Mortgage Loans - What to know before you buy

APPLY BEFORE YOU BUY

When you are planning on purchasing a home, the first thing you should do is apply for a mortgage loan. Having a preapproved mortgage loan has many advantages. The lender can help you determine the price range of a home you can afford and how much money you will need for a down payment and closing costs.

Shop for a loan, not a lender. You may have a long-term relationship with your bank, but that doesn't mean they will give you the best deal. Most loans are sold on the secondary market, so the financial institution that gives you the loan might not be the one that owns and services it for the next 30 years.

The more knowledgeable you are before you approach lenders, the better deal you're likely to get. Look in your local paper to see what rates are being offered. Interview lenders over the telephone before meeting with them in person. Find out if they are the actual lender or a broker. A mortgage broker acts as a third party between you and the lender and there will be extra fees for his services.

Do a background check on the lender you choose. It's crucial that you check out a company's past.

WHAT INFORMATION SHOULD YOU TAKE TO THE LENDER?

Your lender will need to know how much money you have coming in and how much money you pay out in expenses each month. When you apply for a mortgage loan, take the following information with you:


WHAT QUESTIONS SHOULD YOU ASK?

Different kinds of mortgages and different programs are available to help you buy a home. Here are some questions you should ask:

ADJUSTABLE RATE Vs FIXED RATE MORTGAGES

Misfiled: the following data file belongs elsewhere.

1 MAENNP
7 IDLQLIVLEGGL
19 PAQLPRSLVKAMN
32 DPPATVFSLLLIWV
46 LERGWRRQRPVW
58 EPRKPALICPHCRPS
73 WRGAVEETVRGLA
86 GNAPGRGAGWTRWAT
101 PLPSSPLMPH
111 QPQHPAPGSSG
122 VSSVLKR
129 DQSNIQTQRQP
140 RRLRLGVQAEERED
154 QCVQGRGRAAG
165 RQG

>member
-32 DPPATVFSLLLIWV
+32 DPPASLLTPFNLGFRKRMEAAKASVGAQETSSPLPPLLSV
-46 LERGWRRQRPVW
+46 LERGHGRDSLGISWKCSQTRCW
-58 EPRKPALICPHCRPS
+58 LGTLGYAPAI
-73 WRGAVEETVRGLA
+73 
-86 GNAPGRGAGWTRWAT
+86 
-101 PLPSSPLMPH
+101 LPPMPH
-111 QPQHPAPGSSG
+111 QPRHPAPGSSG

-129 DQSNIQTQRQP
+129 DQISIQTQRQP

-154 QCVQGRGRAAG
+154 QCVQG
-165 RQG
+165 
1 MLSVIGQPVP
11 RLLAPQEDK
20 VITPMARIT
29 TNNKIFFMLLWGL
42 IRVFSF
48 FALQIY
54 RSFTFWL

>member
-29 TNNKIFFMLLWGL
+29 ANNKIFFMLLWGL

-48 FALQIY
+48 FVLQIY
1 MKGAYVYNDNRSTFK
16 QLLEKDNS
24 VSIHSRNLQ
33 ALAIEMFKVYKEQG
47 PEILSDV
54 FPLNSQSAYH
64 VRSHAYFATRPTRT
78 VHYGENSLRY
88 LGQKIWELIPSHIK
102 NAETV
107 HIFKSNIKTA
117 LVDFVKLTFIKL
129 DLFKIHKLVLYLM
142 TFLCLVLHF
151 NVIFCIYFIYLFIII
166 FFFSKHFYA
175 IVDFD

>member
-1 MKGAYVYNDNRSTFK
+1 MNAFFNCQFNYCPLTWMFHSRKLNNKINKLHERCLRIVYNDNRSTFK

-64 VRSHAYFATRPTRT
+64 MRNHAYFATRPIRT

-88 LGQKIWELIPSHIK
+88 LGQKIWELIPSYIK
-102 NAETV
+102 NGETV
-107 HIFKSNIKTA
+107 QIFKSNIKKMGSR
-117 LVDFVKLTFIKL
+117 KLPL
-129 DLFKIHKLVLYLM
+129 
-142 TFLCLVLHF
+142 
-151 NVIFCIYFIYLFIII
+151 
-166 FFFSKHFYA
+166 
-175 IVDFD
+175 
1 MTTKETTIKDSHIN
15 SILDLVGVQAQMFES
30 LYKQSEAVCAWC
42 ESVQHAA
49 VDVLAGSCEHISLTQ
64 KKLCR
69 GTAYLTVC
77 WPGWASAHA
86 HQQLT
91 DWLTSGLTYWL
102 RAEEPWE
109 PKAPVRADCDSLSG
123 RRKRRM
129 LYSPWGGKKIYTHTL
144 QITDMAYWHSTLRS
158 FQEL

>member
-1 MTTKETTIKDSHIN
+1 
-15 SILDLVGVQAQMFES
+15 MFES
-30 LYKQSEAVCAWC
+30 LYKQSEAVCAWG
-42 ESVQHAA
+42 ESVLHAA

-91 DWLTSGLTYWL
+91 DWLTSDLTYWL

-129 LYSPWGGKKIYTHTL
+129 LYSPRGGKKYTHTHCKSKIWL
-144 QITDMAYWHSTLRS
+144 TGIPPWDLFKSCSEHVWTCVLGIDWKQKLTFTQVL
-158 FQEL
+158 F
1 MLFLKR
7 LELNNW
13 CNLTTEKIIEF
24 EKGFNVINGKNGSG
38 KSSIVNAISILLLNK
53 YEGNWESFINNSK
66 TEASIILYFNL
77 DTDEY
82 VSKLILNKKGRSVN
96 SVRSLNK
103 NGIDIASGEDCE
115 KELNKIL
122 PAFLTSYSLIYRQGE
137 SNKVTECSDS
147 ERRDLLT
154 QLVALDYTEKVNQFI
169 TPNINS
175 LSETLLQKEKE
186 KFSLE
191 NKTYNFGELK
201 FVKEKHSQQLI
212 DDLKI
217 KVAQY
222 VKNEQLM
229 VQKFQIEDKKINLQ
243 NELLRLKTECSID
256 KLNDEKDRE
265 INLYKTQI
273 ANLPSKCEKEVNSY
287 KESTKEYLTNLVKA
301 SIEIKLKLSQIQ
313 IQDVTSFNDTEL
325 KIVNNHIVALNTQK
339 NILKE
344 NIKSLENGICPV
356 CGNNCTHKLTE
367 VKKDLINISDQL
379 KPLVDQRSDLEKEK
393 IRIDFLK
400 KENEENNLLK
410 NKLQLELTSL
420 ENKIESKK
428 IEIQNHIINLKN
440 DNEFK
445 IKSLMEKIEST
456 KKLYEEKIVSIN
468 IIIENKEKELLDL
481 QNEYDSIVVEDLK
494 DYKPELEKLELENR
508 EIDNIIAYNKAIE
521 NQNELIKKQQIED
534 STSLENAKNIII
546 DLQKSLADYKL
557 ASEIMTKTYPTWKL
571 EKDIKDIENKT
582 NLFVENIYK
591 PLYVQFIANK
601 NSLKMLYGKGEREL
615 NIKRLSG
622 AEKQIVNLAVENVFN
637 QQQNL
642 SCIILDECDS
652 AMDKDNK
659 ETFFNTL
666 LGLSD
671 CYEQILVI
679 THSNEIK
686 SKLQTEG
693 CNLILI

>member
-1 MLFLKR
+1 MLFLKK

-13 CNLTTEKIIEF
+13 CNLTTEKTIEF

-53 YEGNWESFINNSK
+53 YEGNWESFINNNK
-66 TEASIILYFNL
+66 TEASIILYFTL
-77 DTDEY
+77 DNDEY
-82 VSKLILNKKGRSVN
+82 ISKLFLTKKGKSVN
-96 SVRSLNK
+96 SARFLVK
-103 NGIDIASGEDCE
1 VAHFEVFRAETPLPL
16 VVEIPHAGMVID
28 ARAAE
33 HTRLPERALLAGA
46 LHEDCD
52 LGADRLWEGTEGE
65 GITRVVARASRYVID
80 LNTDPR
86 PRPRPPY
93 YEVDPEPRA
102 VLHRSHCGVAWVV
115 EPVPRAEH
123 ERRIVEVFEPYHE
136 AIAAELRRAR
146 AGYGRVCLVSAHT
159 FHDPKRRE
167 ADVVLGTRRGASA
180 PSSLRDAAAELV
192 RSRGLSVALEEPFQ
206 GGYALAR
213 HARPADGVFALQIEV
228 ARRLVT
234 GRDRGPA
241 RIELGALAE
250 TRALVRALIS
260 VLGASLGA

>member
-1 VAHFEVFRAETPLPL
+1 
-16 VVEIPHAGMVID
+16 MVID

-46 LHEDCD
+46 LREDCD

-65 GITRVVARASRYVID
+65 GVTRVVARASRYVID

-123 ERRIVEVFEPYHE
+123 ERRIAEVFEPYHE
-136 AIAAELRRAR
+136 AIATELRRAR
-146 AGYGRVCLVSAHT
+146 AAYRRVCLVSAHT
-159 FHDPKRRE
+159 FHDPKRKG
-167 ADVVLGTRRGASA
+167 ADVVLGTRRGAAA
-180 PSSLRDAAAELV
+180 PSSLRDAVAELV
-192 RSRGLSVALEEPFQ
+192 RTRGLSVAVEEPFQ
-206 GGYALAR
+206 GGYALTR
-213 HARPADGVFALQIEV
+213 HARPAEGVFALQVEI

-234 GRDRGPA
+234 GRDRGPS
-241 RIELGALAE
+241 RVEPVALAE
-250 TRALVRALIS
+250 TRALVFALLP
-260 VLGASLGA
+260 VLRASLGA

Fixed-rate loans look like a good bet these days and the spread compared with adjustable rate loans has dropped below 2 percentage points, making the fixed rate loan a better value. Adjustable rate mortgages (ARM) still deserve consideration. They are easier to qualify for, have lower starting interest rates and often have lower loan fees. If you plan to move within five years, an ARM will probably be cheaper than a fixed rate loan. A compromise could be a so-called hybrid ARM which offers fixed payments for three to seven years and then adjusts to current interest rates.

ADJUSTABLE RATE MORTGAGES

If the rate is adjustable, you should ask the following questions:

Often adjustable rate mortgages offer a lower or discounted rate for the first year or two of the loan; making the payments lower for that period. You should make sure you understand how the rate and payments will increase after the discounted rate period.

UNPLEASANT SURPRISES

Too often when you sit down to sign the loan documents you discover that the interest rate, points or some other feature is not what you expected. Borrowers are at their most vulnerable point when sitting down to sign the paperwork. A shady lender may try to exploit this disadvantage. There are some steps you can take to reduce your risks.

After your loan is first approved, get a loan agreement in writing. It should spell out the size, interest rate, fees and other details of the loan. If possible include an expected closing date. Get the rate lock-in in writing too. Otherwise, the interest rate on your loan may be subject to change until the day you sit down to sign.

Get a receipt for all fees that you must pay up front, including the terms under which the money will be refunded in the event that the loan doesn't close.

Be wary of lenders or brokers who won't back up what they say in writing.

REMEMBER, your home is likely to be the most expensive investment that you will ever make. Differences in mortgage terms can result in thousands of dollars of savings to you.


Published by the NATIONAL
ASSOCIATION OF CONSUMER
CREDIT ADMINISTRATORS

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